In 1999, Stephen Chbosky released his debut novel The Perks of Being a Wallflower. Presented in the epistolary format, the book related the experiences of Charlie, a shy and troubled teen who slowly comes out of his shell with the help of some new friends, the music of The Smiths, and The Rocky Horror Picture Show. Set in the early 1990s, the book immediately struck a chord with readers young and old with its frank and often funny and heartfelt descriptions of teenage life. Because the book dealt realistically with issues that included homosexuality, casual drug use, and other controversial topics, it immediately became banned in certain school districts. However, the book continues to resonate with readers who have found catharsis through reading Charlie’s letters to an unknown person.
A feature film adaptation written and directed by Chbosky was released in 2012. Starring Logan Lerman as Charlie, Harry Potter co-star Emma Watson as the angelic Sam, and Ezra Miller as the flamboyant Patrick, the movie is the rare adaptation that both respects and enhances the source material. The film was a modest art house hit and is on its way to slowly becoming a cult phenomenon, not unlike Rocky Horror itself. It is certain that in years to come both the book and the film will continue to help readers understand the, well, perks of “feeling infinite.”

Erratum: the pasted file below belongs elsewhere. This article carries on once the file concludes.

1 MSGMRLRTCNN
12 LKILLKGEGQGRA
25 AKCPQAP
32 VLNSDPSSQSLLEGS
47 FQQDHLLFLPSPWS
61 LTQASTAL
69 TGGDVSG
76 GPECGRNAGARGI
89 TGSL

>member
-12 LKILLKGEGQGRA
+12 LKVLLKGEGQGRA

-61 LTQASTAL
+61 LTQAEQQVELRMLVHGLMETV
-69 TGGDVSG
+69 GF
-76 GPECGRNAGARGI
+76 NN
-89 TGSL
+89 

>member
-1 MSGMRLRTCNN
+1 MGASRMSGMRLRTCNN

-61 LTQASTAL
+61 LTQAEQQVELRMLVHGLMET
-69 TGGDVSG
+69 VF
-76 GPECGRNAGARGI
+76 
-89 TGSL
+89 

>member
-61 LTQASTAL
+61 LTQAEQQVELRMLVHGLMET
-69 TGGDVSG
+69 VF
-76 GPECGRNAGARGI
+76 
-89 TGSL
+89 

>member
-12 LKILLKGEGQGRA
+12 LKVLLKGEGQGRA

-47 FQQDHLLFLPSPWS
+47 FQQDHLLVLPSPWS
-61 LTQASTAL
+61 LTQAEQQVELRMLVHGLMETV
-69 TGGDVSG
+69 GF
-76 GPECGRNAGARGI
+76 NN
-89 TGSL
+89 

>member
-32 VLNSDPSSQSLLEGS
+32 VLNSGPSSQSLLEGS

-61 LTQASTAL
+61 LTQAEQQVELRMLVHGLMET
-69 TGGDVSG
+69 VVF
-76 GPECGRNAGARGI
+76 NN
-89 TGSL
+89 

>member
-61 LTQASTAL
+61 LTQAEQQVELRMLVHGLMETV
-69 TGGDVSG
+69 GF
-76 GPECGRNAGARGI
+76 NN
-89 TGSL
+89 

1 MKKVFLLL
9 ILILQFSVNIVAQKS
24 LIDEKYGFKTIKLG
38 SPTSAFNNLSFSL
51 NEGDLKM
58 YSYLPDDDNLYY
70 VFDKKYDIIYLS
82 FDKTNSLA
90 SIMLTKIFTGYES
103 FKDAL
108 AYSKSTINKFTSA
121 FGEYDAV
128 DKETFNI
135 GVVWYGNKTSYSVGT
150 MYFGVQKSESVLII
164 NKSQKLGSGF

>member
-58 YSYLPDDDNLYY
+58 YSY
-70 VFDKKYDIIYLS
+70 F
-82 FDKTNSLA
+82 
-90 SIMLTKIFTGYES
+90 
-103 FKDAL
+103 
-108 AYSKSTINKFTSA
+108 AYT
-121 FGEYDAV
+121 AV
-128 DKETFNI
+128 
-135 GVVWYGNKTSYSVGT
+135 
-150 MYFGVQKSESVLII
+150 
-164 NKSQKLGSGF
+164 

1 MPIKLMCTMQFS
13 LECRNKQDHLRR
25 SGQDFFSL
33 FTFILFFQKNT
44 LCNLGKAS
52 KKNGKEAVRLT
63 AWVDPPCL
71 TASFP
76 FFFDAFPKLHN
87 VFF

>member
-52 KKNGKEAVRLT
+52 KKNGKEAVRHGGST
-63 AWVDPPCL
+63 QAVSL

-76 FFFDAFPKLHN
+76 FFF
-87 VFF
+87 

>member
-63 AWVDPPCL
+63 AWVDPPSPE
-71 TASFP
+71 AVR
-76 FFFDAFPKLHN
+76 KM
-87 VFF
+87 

A portion of Perks' enduring appeal is how the book (and film) uses music to reflect the characters personalities. The lost art of mix tape-making plays a crucial role in the story, with Charlie discovering how songs can help people like himself get through hard times and express their feelings in ways they might not be able to articulate.
Some of the timeless tunes featured in the book/film include The Smiths’ “Asleep,” Suzanne Vega’s “Gypsy,” Ride’s “Vapour Trail,” XTC’s “Dear God,” The Samples’ “Could It Be Another Change?” (which contains the line “you can’t love anyone until you love yourself,” a sentiment echoed by Perks’ declaration that “we accept the love we think we deserve”), Cocteau Twins’ “Pearly Dewdrops Drop,” and David Bowie’s anthemic “Heroes,” which in the movie version plays the crucial role of being the “tunnel song” that helps Charlie, Sam, and Patrick realize they are young, alive, and full of possibilities.
There’s no sign of a Perks sequel on the horizon, and this is probably a good thing as the story is perfectly contained. Yet I can’t help but wonder what songs would have been important to Charlie in time since the book/film ended. Thusly here’s a self-indulgent and totally imagined mixtape (or, if you prefer, a Spotify playlist) of some songs that the character might enjoy these days. These songs all make me feel infinite, and perhaps they will do the same for you.